Since 2009, New York teachers, represented by the United Federation of Teachers, have been working without a contract, disputing their pay with the city and previous Mayor Michael R. Bloomberg, for 5 years. That dispute is now coming to a close as both teachers and current Mayor Bill de Blasio are on the verge of announcing a deal.
Mayor de Blasio postponed a major announcement about his affordable-housing plan to work on the agreement. Officials, who wished to remain anonymous because it has not been finalized, said that the deal, in which both sides would announce a 9-year contract, could be disclosed at City Hall on Thursday.
“We’re just finalizing the language," said a teachers' union official. "It could be very soon.”
The United Federation of Teachers was seeking $3.4 billion in back pay, claiming that they should have received the same raises that most other city unions had received. These retroactive raises would now be given (though over many years), according to an official.
The deal would also address other major educational issues such as evaluating teacher's performance by student test results, the length of the school day, and the pool of approximately 1,000 teachers who are still being paid although their jobs have been eliminated due to school closings or other reasons.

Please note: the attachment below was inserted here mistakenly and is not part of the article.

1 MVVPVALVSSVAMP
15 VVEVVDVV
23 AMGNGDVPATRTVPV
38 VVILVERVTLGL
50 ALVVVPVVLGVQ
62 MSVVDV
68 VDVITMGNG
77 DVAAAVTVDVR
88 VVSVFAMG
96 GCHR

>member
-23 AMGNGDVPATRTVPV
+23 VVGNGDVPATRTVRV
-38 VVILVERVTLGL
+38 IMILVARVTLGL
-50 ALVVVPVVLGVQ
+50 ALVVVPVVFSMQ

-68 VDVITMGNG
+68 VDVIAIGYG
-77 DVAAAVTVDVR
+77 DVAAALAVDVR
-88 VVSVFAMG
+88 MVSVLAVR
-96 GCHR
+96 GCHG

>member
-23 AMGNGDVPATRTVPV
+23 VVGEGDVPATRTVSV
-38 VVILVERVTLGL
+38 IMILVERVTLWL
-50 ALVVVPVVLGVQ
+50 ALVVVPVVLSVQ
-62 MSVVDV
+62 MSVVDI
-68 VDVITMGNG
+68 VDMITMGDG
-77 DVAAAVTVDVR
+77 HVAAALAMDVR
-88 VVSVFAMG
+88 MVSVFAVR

The 9-year contract would date from November 1, 2009, when the union's contract expired, and extend for another four and a half years (until after the next mayoral election in 2017).
But a concern from the very beginning has been that the other 151 municipal unions, also without contracts, will want to begin negotiating deals as well. Last week subway and bus workers reached a deal with the city for a raise of 11 percent over 6 years.
“These discussions are just one part of the process,” said an anonymous senior administration official. “They’re an important part of a much larger conversation that still has a long way to go. We’re looking at a comprehensive approach to labor negotiations.”
Current salaries for New York public school teachers range from $45,000 to $100,000.
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